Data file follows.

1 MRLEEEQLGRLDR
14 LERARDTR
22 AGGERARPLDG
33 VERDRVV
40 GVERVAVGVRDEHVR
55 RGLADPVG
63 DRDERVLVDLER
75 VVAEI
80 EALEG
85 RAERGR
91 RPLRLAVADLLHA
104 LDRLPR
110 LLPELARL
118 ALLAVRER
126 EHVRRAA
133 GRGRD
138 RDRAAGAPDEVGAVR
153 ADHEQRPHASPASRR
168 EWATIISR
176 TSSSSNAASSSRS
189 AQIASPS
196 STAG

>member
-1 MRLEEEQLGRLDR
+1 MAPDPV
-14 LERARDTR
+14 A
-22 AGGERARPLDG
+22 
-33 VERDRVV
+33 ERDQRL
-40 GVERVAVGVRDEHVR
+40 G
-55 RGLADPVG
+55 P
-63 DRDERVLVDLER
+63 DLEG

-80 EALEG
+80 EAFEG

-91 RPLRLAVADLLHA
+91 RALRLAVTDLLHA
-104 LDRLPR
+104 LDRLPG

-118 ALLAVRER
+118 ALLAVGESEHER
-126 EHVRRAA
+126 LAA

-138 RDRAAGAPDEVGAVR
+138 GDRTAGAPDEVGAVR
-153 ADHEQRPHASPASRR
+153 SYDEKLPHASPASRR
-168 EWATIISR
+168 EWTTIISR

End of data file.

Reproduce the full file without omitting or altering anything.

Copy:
1 MRLEEEQLGRLDR
14 LERARDTR
22 AGGERARPLDG
33 VERDRVV
40 GVERVAVGVRDEHVR
55 RGLADPVG
63 DRDERVLVDLER
75 VVAEI
80 EALEG
85 RAERGR
91 RPLRLAVADLLHA
104 LDRLPR
110 LLPELARL
118 ALLAVRER
126 EHVRRAA
133 GRGRD
138 RDRAAGAPDEVGAVR
153 ADHEQRPHASPASRR
168 EWATIISR
176 TSSSSNAASSSRS
189 AQIASPS
196 STAG

>member
-1 MRLEEEQLGRLDR
+1 MAPDPV
-14 LERARDTR
+14 A
-22 AGGERARPLDG
+22 
-33 VERDRVV
+33 ERDQRL
-40 GVERVAVGVRDEHVR
+40 G
-55 RGLADPVG
+55 P
-63 DRDERVLVDLER
+63 DLEG

-80 EALEG
+80 EAFEG

-91 RPLRLAVADLLHA
+91 RALRLAVTDLLHA
-104 LDRLPR
+104 LDRLPG

-118 ALLAVRER
+118 ALLAVGESEHER
-126 EHVRRAA
+126 LAA

-138 RDRAAGAPDEVGAVR
+138 GDRTAGAPDEVGAVR
-153 ADHEQRPHASPASRR
+153 SYDEKLPHASPASRR
-168 EWATIISR
+168 EWTTIISR